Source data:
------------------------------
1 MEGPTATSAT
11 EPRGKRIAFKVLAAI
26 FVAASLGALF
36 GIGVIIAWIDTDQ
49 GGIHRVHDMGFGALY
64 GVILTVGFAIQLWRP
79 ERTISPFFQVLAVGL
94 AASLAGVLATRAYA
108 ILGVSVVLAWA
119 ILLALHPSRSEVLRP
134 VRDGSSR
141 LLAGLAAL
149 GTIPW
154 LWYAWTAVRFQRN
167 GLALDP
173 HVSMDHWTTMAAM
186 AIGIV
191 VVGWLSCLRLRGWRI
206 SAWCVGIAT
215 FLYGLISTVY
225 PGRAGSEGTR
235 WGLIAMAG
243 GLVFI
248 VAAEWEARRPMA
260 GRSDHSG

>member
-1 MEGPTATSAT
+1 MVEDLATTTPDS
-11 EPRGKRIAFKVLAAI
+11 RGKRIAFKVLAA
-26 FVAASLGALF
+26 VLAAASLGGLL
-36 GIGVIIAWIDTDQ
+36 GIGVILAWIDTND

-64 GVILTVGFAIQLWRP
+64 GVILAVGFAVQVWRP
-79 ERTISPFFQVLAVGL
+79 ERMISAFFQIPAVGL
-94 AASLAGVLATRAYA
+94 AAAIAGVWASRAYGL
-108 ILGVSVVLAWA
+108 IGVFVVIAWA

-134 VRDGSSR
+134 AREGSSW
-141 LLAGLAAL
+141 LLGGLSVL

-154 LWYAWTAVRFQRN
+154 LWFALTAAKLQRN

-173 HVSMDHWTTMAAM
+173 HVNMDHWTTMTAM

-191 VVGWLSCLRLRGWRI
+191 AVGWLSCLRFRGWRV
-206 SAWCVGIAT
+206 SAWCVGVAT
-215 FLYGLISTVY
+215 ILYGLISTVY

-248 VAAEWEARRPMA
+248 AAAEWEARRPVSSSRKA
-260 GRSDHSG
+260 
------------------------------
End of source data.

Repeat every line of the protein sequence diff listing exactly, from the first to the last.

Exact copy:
1 MEGPTATSAT
11 EPRGKRIAFKVLAAI
26 FVAASLGALF
36 GIGVIIAWIDTDQ
49 GGIHRVHDMGFGALY
64 GVILTVGFAIQLWRP
79 ERTISPFFQVLAVGL
94 AASLAGVLATRAYA
108 ILGVSVVLAWA
119 ILLALHPSRSEVLRP
134 VRDGSSR
141 LLAGLAAL
149 GTIPW
154 LWYAWTAVRFQRN
167 GLALDP
173 HVSMDHWTTMAAM
186 AIGIV
191 VVGWLSCLRLRGWRI
206 SAWCVGIAT
215 FLYGLISTVY
225 PGRAGSEGTR
235 WGLIAMAG
243 GLVFI
248 VAAEWEARRPMA
260 GRSDHSG

>member
-1 MEGPTATSAT
+1 MVEDLATTTPDS
-11 EPRGKRIAFKVLAAI
+11 RGKRIAFKVLAA
-26 FVAASLGALF
+26 VLAAASLGGLL
-36 GIGVIIAWIDTDQ
+36 GIGVILAWIDTND

-64 GVILTVGFAIQLWRP
+64 GVILAVGFAVQVWRP
-79 ERTISPFFQVLAVGL
+79 ERMISAFFQIPAVGL
-94 AASLAGVLATRAYA
+94 AAAIAGVWASRAYGL
-108 ILGVSVVLAWA
+108 IGVFVVIAWA

-134 VRDGSSR
+134 AREGSSW
-141 LLAGLAAL
+141 LLGGLSVL

-154 LWYAWTAVRFQRN
+154 LWFALTAAKLQRN

-173 HVSMDHWTTMAAM
+173 HVNMDHWTTMTAM

-191 VVGWLSCLRLRGWRI
+191 AVGWLSCLRFRGWRV
-206 SAWCVGIAT
+206 SAWCVGVAT
-215 FLYGLISTVY
+215 ILYGLISTVY

-248 VAAEWEARRPMA
+248 AAAEWEARRPVSSSRKA
-260 GRSDHSG
+260 